Tuesday, August 30, 2016

Baltimore Yearbook 2016: Archie Process

The Baltimore Comic Con has an anual tradition of publishing a Yearbook, each year featuring a comic property or title, and asking the guest artists to contribute a pinup in their own style (or also mashing in their characters). Last year, I was fortunate enough for Mouse Guard to have been the focus of the Yearbook. This year that honor has gone to Archie. The book will be available at the Baltimore Convention and probably on their website afterwards.

On the left you can see my finished Archie piece, but below, I've gone through and shown the process and steps.

Rough pencils/layout: To be fair, I've skipped a step before this one, which was mentally prepping what I wanted to do. I knew I wanted to do a classic 40's Archie. I love listening to old time radio from that era, and it was the older Archie stuff collected in Archie Digests my sisters had that I liked the most. Would I just draw Archie, would I draw Betty or Veronica (an idea quickly nixed because I'm rubbish at drawing attractive ladies) Jughead made my mental list at one point, and so did Arch's Jaloppy...but I then honed in on Archie trying to decide which of his dates to call. To make the 40's motif more obvious, I used the old telephone exchanges you hear in OTR and old movies (Betty's in a common sounding one while Veronica's sounds exclusive) The rough pencils were layered together with a stock plaid pattern (wallpaper) and a Riverdale pendant (which I had to typeset) and the girls' handwriting.

I then printed out that rough and taped it to the back of a sheet of Strathmore bristol. On my lightbox I drew over the outlines on the fresh bristol (using the printout as a guide) and then turned off the lightbox and gently rendered the shading. This is the same technique I used when doing my Gotham Academy short story.

All of the shading was done with a mechanical pencil with HB lead, a traditional pencil with F lead, a kneaded eraser, and a tortillon (blending stick). Getting the overall values (the lights the darks, the midtones and everything in-between) is the tricky part, something I struggled with on Gotham Academy and I still see I could work on here.

The coloring process is different on this type of piece than my traditional inked covers or Mouse Guard. Instead of the color layers going underneath the art set to layer mode 'multiply', here, the art sits at the bottom on 'normal' and the color layer(s) go on top set to mode 'color'. Photoshop will then use the hue & saturation (not the value) of what you paint and display it in the value (light/dark) of what's underneath.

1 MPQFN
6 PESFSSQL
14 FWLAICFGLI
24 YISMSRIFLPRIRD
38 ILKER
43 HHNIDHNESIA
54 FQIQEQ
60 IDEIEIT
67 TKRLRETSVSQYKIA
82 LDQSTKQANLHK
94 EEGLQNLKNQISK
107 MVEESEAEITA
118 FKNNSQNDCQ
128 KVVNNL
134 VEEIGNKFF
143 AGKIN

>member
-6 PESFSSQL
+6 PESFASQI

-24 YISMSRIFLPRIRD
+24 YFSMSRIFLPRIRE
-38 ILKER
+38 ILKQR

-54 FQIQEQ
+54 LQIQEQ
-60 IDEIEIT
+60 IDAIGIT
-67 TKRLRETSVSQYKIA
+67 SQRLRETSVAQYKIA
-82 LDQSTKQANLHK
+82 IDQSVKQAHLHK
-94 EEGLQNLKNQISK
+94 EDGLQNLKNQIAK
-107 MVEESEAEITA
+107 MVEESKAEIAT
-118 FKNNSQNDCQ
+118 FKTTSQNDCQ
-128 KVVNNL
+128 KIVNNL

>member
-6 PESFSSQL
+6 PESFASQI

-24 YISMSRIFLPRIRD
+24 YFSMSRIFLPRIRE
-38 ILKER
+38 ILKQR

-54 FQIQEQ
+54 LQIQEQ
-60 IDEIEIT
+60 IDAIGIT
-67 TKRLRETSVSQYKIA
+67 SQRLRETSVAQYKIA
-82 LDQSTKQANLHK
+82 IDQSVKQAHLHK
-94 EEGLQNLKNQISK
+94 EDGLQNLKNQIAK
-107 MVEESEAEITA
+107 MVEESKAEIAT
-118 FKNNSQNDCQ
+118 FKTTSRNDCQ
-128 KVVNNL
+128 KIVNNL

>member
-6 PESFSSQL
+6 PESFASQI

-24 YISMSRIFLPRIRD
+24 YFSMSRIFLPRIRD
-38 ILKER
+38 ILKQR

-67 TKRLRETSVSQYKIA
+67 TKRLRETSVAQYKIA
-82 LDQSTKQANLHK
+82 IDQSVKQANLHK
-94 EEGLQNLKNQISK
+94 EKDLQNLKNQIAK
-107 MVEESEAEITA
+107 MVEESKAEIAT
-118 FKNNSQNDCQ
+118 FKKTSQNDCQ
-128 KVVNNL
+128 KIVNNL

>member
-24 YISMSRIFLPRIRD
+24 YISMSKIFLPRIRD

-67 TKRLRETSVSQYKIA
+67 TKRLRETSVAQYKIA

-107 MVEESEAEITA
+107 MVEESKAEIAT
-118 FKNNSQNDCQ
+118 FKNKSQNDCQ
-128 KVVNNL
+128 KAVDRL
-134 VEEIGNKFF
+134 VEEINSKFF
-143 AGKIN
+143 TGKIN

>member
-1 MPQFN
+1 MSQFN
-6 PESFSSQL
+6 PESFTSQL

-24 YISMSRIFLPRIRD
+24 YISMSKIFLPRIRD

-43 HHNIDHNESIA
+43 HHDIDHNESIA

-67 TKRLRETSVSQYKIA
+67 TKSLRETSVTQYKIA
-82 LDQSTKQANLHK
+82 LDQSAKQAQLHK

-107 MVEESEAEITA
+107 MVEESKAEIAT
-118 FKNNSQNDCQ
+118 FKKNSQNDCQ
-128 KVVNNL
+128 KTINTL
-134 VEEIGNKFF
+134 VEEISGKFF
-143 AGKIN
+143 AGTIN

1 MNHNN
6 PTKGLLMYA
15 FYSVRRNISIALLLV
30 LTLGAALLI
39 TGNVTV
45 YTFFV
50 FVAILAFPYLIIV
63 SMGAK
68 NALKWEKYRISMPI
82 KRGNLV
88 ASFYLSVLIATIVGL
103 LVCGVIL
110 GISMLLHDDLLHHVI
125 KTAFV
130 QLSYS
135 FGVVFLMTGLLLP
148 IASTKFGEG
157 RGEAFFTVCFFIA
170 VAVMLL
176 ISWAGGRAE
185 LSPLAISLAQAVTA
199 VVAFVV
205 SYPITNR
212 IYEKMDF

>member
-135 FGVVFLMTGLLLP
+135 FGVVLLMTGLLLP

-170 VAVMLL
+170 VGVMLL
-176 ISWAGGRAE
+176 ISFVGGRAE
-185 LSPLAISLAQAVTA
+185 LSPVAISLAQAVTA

Here again is the final step, all colored. The original pencils will be offered up in the Auction at Baltimore Comic Con and the Yearbook full of Archie themed pieces by the guests of the show will be available for purchase there as well.

Hope to see you in Baltimore.

2016 Appearances:

Tuesday, August 23, 2016

Wind in the Willows: Toad in Hiding Illustration Process

Later this year, IDW will be releasing my illustrated edition of the Kenneth Grahame classic Wind in the Willows. The book will be Grahame's original text, with over 70 illustrations by me.

For this week's blogpost, I'm going to share the process of one of the b&w illustrations from Chapter 8: Toad's Adventures:

"Toad jumped, rolled down a short embankment, picked himself up unhurt, scrambled into the woods and hid. Peeping out, he saw his train get speed again and disappear at a great pace."

It was very hard to narrow down all the moments in the book to choose to illustrate. In chapter 8 Toad has escaped from jail and is on the run from the law disguised as a washerwoman. Just before this illustration he's had the aid of a train engineer who slowed the train down to allow Toad to make a jump for it before the pursuing police catch up to the train. Many illustrators have drawn toad aboard the train shoveling coal, or the leap itself, but I chose to show the terror in Toad's eyes watching afraid he may have been seen as the surrounding wilderness eats him up visually.

The pencil rough you see above was fairly complete as-is. So, when I scanned it into photoshop to re-size for the final illustration I may have only made a slight digital tweak here or there, but mainly I wanted to add in some shading notes for myself for inking.

The digitally composited sketch was then printed out at-size (about 11" x 7") and then taped to the back of a sheet of 300 series Strathmore Bristol. On a light box I was able to see through the bristol's surface to the printout so I could ink on the bristol using the sketch as a guide. For pens, I used Copic Multiliners (the 0.7 & 0.3 nibs). Here I have an in-process photo I took with my phone and posted back when I was inking this piece.